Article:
"This means the British Parliament has discovered its spine," he said. "After 30 years of successive governments caving in to powerful media corporations, finally Parliament has realized it has to take a stand."
It was a bitter irony for Murdoch that it was the News of the World, his first British acquisition in 1969, that sabotaged his ambitions to control the nation's most profitable broadcaster.
Its ramifications for News Corp. and its executives — particularly Murdoch's son James, head of News Corp.'s European and Asian operations, and the chief of its British division, Rebekah Brooks — are still playing out.
The scandal claimed a senior casualty Wednesday as News International, the company's British unit, said its legal director, Tom Crone, had left the company. Crone led an internal inquiry that concluded only two people at News of the World had been involved in phone hacking — a stance that collapsed as numerous revelations tumbled out this year.
Cameron has struggled to control a spiraling scandal that includes his own former communications chief, Andy Coulson — an ex-News of the World editor — being arrested. The prime minister announced he was putting senior judge Brian Leveson in charge of an inquiry into phone hacking and alleged police bribery by the tabloid.
The inquiry will be able to compel witnesses — including government figures — to give evidence under oath.
Leveson will first investigate the culture, practices and ethics of the press, its relationship with police and the failure of the current system of self-regulation. The judge said the inquiry would begin "as soon as possible," but that its second phase, examining what went wrong at the News of the World, would have to wait until the criminal investigation is complete.
Police are pursuing two investigations of News International, one on phone hacking and the other on allegations that News of the World bribed police officers for information. Police have indicated the bribery investigations involve about half a dozen officers.
Detectives have arrested eight people so far in their hacking investigation, including Coulson. No one has been charged. Cameron said police had the names of more than 3,700 potential victims, and would be contacting them all.
The allegation that Murdoch papers may have targeted 9/11 victims comes from the Mirror, which quoted an anonymous source as saying an unidentified American investigator had rejected approaches from unidentified journalists who showed a particular interest in British victims of the terror attacks. It cited no evidence that any phone had actually been hacked.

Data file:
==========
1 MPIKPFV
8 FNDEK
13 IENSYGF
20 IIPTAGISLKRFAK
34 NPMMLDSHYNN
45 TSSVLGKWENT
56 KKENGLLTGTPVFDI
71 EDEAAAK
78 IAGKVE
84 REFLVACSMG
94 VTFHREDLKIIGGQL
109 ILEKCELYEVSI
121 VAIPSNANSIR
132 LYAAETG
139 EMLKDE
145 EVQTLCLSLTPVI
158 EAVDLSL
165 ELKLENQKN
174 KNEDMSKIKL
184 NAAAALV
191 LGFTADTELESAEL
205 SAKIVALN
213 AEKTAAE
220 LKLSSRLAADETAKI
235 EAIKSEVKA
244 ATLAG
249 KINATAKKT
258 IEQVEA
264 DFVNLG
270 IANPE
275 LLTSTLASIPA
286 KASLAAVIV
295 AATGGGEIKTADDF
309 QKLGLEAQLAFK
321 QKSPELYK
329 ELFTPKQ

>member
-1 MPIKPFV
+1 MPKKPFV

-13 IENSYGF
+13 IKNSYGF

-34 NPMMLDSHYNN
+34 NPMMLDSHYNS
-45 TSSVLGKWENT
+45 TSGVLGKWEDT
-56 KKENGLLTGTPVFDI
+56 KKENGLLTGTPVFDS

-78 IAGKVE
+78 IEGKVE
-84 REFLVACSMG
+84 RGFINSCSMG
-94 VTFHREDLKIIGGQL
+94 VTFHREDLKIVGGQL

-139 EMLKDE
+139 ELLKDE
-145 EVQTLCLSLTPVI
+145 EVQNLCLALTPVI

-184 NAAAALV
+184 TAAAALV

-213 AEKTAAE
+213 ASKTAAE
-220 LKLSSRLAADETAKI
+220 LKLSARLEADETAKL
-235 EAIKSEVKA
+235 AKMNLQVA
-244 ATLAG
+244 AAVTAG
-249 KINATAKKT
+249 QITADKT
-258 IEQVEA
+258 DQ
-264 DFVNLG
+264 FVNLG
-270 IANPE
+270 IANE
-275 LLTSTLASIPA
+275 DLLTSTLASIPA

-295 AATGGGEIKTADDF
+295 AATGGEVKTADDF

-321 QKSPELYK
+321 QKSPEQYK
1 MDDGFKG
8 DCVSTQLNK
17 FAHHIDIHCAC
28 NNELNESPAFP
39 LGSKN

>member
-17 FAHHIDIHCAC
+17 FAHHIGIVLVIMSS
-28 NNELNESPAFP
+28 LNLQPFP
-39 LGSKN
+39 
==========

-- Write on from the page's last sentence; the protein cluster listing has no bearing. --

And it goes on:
In Washington, Sen. Jay Rockefeller, a Democrat from West Virginia, urged an investigation into whether News Corp. had violated U.S. law because of the British paper's activities.
If there was any phone hacking of Americans "the consequences will be severe," said Rockefeller, chairman of the Senate Committee on Commerce, Science and Transportation.
A report Wednesday in The Wall Street Journal, which is part of News Corp., said Murdoch met with advisers in recent weeks to discuss possible options, including the sale of his remaining British newspapers — The Sun, The Times and The Sunday Times. The Journal, citing unidentified people familiar with the situation, said there didn't appear to be any buyers given the poor economics of the newspaper division.
Meanwhile, some members of the Bancroft family that once controlled the Journal said they would have opposed selling the paper to Murdoch in 2007 had they known about the hacking allegations then. "I probably would have held out," Christopher Bancroft said in a story published by the nonprofit group ProPublica and British newspaper The Guardian. The story was written by a former executive of Journal publisher Dow Jones & Co.
A defiant mood was evident at The Sun, which slapped the headline "Brown Wrong" across its front page in response to the former prime minister's claims the paper had obtained confidential medical records of his 4-year-old son Fraser.
The newspaper insisted it learned of the boy's ailment from the father of another child with the same condition, and that it contacted the Browns, who consented to the story.
On Wednesday, Brown accused Murdoch's media empire of "lawbreaking often on an industrial scale."
Speaking in the House of Commons, he said victims saw "their private, innermost feelings and their private tears bought and sold by News International for commercial gain."
"News International descended from the gutter to the sewer," Brown said.
Bob Barr, Cassandra Vinograd and Gregory Katz contributed to this report.
Jill Lawless can be reached at http://twitter.com/JillLawless